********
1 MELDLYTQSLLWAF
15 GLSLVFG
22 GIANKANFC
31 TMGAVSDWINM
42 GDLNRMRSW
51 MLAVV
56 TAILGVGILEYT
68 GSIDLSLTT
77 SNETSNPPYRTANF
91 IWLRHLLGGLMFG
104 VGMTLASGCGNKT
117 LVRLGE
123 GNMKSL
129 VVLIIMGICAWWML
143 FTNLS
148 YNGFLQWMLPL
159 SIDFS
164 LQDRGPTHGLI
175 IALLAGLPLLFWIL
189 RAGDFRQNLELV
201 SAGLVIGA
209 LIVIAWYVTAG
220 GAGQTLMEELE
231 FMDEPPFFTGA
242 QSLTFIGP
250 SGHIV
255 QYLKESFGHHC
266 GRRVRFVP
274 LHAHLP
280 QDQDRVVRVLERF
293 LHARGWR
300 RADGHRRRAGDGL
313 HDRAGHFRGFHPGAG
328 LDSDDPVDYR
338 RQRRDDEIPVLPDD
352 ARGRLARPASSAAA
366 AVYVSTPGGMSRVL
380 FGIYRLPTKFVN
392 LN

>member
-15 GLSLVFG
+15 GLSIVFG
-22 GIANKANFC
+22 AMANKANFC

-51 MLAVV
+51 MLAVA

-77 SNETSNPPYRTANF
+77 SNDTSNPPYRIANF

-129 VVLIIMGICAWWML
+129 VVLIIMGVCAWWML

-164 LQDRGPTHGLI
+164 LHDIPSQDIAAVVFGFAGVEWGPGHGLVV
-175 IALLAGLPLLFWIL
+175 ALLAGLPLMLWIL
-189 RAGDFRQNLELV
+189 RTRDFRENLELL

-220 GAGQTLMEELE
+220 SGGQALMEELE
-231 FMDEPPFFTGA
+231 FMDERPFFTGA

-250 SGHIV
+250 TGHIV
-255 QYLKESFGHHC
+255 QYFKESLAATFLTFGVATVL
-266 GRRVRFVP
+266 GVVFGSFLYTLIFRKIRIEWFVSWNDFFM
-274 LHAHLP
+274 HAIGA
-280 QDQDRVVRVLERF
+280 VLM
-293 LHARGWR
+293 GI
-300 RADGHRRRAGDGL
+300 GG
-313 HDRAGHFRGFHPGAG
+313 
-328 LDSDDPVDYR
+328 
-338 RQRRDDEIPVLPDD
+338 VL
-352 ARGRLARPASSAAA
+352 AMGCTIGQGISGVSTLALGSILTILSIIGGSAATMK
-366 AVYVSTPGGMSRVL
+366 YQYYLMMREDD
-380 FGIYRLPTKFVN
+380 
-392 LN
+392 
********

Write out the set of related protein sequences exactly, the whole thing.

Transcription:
1 MELDLYTQSLLWAF
15 GLSLVFG
22 GIANKANFC
31 TMGAVSDWINM
42 GDLNRMRSW
51 MLAVV
56 TAILGVGILEYT
68 GSIDLSLTT
77 SNETSNPPYRTANF
91 IWLRHLLGGLMFG
104 VGMTLASGCGNKT
117 LVRLGE
123 GNMKSL
129 VVLIIMGICAWWML
143 FTNLS
148 YNGFLQWMLPL
159 SIDFS
164 LQDRGPTHGLI
175 IALLAGLPLLFWIL
189 RAGDFRQNLELV
201 SAGLVIGA
209 LIVIAWYVTAG
220 GAGQTLMEELE
231 FMDEPPFFTGA
242 QSLTFIGP
250 SGHIV
255 QYLKESFGHHC
266 GRRVRFVP
274 LHAHLP
280 QDQDRVVRVLERF
293 LHARGWR
300 RADGHRRRAGDGL
313 HDRAGHFRGFHPGAG
328 LDSDDPVDYR
338 RQRRDDEIPVLPDD
352 ARGRLARPASSAAA
366 AVYVSTPGGMSRVL
380 FGIYRLPTKFVN
392 LN

>member
-15 GLSLVFG
+15 GLSIVFG
-22 GIANKANFC
+22 AMANKANFC

-51 MLAVV
+51 MLAVA

-77 SNETSNPPYRTANF
+77 SNDTSNPPYRIANF

-129 VVLIIMGICAWWML
+129 VVLIIMGVCAWWML

-164 LQDRGPTHGLI
+164 LHDIPSQDIAAVVFGFAGVEWGPGHGLVV
-175 IALLAGLPLLFWIL
+175 ALLAGLPLMLWIL
-189 RAGDFRQNLELV
+189 RTRDFRENLELL

-220 GAGQTLMEELE
+220 SGGQALMEELE
-231 FMDEPPFFTGA
+231 FMDERPFFTGA

-250 SGHIV
+250 TGHIV
-255 QYLKESFGHHC
+255 QYFKESLAATFLTFGVATVL
-266 GRRVRFVP
+266 GVVFGSFLYTLIFRKIRIEWFVSWNDFFM
-274 LHAHLP
+274 HAIGA
-280 QDQDRVVRVLERF
+280 VLM
-293 LHARGWR
+293 GI
-300 RADGHRRRAGDGL
+300 GG
-313 HDRAGHFRGFHPGAG
+313 
-328 LDSDDPVDYR
+328 
-338 RQRRDDEIPVLPDD
+338 VL
-352 ARGRLARPASSAAA
+352 AMGCTIGQGISGVSTLALGSILTILSIIGGSAATMK
-366 AVYVSTPGGMSRVL
+366 YQYYLMMREDD
-380 FGIYRLPTKFVN
+380 
-392 LN
+392 